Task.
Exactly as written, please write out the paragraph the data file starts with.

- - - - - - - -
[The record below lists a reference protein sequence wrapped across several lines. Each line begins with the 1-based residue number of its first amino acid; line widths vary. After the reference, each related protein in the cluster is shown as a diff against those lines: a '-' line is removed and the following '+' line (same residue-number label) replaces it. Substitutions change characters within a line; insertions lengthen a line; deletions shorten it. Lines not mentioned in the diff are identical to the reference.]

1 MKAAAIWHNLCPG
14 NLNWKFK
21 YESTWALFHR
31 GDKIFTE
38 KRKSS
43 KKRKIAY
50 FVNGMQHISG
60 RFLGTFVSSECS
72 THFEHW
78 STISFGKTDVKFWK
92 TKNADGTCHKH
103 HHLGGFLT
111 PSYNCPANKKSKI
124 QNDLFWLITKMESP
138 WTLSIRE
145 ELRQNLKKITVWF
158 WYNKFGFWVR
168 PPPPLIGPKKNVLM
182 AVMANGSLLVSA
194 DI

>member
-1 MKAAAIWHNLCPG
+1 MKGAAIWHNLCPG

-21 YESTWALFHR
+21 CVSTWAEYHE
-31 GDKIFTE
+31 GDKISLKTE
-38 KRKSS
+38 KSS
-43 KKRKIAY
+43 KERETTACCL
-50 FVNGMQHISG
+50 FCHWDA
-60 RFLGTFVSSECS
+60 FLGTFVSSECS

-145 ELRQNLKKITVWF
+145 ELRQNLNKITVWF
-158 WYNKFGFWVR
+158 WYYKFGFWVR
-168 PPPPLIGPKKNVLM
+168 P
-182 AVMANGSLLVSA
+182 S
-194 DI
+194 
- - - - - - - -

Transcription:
[The record below lists a reference protein sequence wrapped across several lines. Each line begins with the 1-based residue number of its first amino acid; line widths vary. After the reference, each related protein in the cluster is shown as a diff against those lines: a '-' line is removed and the following '+' line (same residue-number label) replaces it. Substitutions change characters within a line; insertions lengthen a line; deletions shorten it. Lines not mentioned in the diff are identical to the reference.]